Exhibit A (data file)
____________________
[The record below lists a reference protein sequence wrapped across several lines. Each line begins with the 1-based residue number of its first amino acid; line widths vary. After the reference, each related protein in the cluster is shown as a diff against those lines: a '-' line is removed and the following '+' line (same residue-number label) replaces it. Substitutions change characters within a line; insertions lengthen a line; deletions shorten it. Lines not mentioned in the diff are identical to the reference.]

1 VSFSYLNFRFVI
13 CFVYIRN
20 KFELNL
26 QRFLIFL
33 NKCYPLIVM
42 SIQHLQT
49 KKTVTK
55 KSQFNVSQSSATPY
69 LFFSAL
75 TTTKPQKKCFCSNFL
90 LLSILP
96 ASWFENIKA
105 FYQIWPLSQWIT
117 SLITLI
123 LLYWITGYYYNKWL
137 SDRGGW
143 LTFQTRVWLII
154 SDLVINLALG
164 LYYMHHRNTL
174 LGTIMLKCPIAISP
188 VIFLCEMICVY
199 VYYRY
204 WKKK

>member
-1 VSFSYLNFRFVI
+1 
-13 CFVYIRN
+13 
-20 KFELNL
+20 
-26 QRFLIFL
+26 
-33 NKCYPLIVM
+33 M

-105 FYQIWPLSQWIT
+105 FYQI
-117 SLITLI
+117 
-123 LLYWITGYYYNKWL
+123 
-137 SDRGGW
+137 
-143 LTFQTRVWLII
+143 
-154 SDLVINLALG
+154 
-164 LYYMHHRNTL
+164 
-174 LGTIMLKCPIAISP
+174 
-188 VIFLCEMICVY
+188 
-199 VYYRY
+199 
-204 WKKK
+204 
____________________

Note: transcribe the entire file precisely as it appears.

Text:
[The record below lists a reference protein sequence wrapped across several lines. Each line begins with the 1-based residue number of its first amino acid; line widths vary. After the reference, each related protein in the cluster is shown as a diff against those lines: a '-' line is removed and the following '+' line (same residue-number label) replaces it. Substitutions change characters within a line; insertions lengthen a line; deletions shorten it. Lines not mentioned in the diff are identical to the reference.]

1 VSFSYLNFRFVI
13 CFVYIRN
20 KFELNL
26 QRFLIFL
33 NKCYPLIVM
42 SIQHLQT
49 KKTVTK
55 KSQFNVSQSSATPY
69 LFFSAL
75 TTTKPQKKCFCSNFL
90 LLSILP
96 ASWFENIKA
105 FYQIWPLSQWIT
117 SLITLI
123 LLYWITGYYYNKWL
137 SDRGGW
143 LTFQTRVWLII
154 SDLVINLALG
164 LYYMHHRNTL
174 LGTIMLKCPIAISP
188 VIFLCEMICVY
199 VYYRY
204 WKKK

>member
-1 VSFSYLNFRFVI
+1 
-13 CFVYIRN
+13 
-20 KFELNL
+20 
-26 QRFLIFL
+26 
-33 NKCYPLIVM
+33 M

-105 FYQIWPLSQWIT
+105 FYQI
-117 SLITLI
+117 
-123 LLYWITGYYYNKWL
+123 
-137 SDRGGW
+137 
-143 LTFQTRVWLII
+143 
-154 SDLVINLALG
+154 
-164 LYYMHHRNTL
+164 
-174 LGTIMLKCPIAISP
+174 
-188 VIFLCEMICVY
+188 
-199 VYYRY
+199 
-204 WKKK
+204 